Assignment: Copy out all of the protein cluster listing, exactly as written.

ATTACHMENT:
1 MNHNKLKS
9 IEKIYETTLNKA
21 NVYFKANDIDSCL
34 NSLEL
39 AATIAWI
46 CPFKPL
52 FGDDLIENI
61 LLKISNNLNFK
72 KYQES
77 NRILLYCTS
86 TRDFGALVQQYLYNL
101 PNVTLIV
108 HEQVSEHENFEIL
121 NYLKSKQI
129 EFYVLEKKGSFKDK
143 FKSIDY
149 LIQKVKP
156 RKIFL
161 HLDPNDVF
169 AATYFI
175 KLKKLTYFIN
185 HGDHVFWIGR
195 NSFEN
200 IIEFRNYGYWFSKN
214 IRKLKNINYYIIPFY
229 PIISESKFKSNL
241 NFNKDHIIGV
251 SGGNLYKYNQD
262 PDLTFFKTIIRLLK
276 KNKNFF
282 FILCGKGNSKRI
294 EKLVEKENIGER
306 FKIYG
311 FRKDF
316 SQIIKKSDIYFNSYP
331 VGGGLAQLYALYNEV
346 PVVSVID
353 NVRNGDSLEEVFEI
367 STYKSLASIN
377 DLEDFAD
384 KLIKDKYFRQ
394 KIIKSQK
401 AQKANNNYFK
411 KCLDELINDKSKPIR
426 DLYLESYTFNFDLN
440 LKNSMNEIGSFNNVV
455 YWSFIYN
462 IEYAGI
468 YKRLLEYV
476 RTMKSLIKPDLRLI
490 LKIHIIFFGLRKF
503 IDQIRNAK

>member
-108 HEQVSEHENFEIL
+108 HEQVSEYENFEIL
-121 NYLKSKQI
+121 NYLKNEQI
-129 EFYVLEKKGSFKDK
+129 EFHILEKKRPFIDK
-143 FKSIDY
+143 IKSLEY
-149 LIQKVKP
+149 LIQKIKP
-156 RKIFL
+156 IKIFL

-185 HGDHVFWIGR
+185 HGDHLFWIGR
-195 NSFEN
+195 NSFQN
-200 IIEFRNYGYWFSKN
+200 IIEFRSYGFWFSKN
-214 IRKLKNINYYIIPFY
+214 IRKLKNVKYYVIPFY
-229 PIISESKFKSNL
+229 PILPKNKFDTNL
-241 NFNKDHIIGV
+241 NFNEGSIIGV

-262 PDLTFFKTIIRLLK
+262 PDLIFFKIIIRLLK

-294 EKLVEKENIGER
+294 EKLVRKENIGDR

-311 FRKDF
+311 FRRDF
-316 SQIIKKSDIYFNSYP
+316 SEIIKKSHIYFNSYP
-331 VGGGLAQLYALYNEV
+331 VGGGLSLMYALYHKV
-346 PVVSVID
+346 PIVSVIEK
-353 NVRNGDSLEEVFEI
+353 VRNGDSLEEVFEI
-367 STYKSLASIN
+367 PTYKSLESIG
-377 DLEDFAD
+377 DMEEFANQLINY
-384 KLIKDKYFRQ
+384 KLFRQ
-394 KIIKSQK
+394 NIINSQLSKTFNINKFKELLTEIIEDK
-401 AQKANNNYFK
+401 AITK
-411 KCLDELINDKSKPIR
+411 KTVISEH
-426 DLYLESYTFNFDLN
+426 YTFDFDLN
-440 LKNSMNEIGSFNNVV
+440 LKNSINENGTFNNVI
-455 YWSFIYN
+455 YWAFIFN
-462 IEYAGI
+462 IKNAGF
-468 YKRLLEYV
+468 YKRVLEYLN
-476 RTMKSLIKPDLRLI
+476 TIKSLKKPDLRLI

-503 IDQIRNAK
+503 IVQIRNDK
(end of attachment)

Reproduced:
1 MNHNKLKS
9 IEKIYETTLNKA
21 NVYFKANDIDSCL
34 NSLEL
39 AATIAWI
46 CPFKPL
52 FGDDLIENI
61 LLKISNNLNFK
72 KYQES
77 NRILLYCTS
86 TRDFGALVQQYLYNL
101 PNVTLIV
108 HEQVSEHENFEIL
121 NYLKSKQI
129 EFYVLEKKGSFKDK
143 FKSIDY
149 LIQKVKP
156 RKIFL
161 HLDPNDVF
169 AATYFI
175 KLKKLTYFIN
185 HGDHVFWIGR
195 NSFEN
200 IIEFRNYGYWFSKN
214 IRKLKNINYYIIPFY
229 PIISESKFKSNL
241 NFNKDHIIGV
251 SGGNLYKYNQD
262 PDLTFFKTIIRLLK
276 KNKNFF
282 FILCGKGNSKRI
294 EKLVEKENIGER
306 FKIYG
311 FRKDF
316 SQIIKKSDIYFNSYP
331 VGGGLAQLYALYNEV
346 PVVSVID
353 NVRNGDSLEEVFEI
367 STYKSLASIN
377 DLEDFAD
384 KLIKDKYFRQ
394 KIIKSQK
401 AQKANNNYFK
411 KCLDELINDKSKPIR
426 DLYLESYTFNFDLN
440 LKNSMNEIGSFNNVV
455 YWSFIYN
462 IEYAGI
468 YKRLLEYV
476 RTMKSLIKPDLRLI
490 LKIHIIFFGLRKF
503 IDQIRNAK

>member
-108 HEQVSEHENFEIL
+108 HEQVSEYENFEIL
-121 NYLKSKQI
+121 NYLKNEQI
-129 EFYVLEKKGSFKDK
+129 EFHILEKKRPFIDK
-143 FKSIDY
+143 IKSLEY
-149 LIQKVKP
+149 LIQKIKP
-156 RKIFL
+156 IKIFL

-185 HGDHVFWIGR
+185 HGDHLFWIGR
-195 NSFEN
+195 NSFQN
-200 IIEFRNYGYWFSKN
+200 IIEFRSYGFWFSKN
-214 IRKLKNINYYIIPFY
+214 IRKLKNVKYYVIPFY
-229 PIISESKFKSNL
+229 PILPKNKFDTNL
-241 NFNKDHIIGV
+241 NFNEGSIIGV

-262 PDLTFFKTIIRLLK
+262 PDLIFFKIIIRLLK

-294 EKLVEKENIGER
+294 EKLVRKENIGDR

-311 FRKDF
+311 FRRDF
-316 SQIIKKSDIYFNSYP
+316 SEIIKKSHIYFNSYP
-331 VGGGLAQLYALYNEV
+331 VGGGLSLMYALYHKV
-346 PVVSVID
+346 PIVSVIEK
-353 NVRNGDSLEEVFEI
+353 VRNGDSLEEVFEI
-367 STYKSLASIN
+367 PTYKSLESIG
-377 DLEDFAD
+377 DMEEFANQLINY
-384 KLIKDKYFRQ
+384 KLFRQ
-394 KIIKSQK
+394 NIINSQLSKTFNINKFKELLTEIIEDK
-401 AQKANNNYFK
+401 AITK
-411 KCLDELINDKSKPIR
+411 KTVISEH
-426 DLYLESYTFNFDLN
+426 YTFDFDLN
-440 LKNSMNEIGSFNNVV
+440 LKNSINENGTFNNVI
-455 YWSFIYN
+455 YWAFIFN
-462 IEYAGI
+462 IKNAGF
-468 YKRLLEYV
+468 YKRVLEYLN
-476 RTMKSLIKPDLRLI
+476 TIKSLKKPDLRLI

-503 IDQIRNAK
+503 IVQIRNDK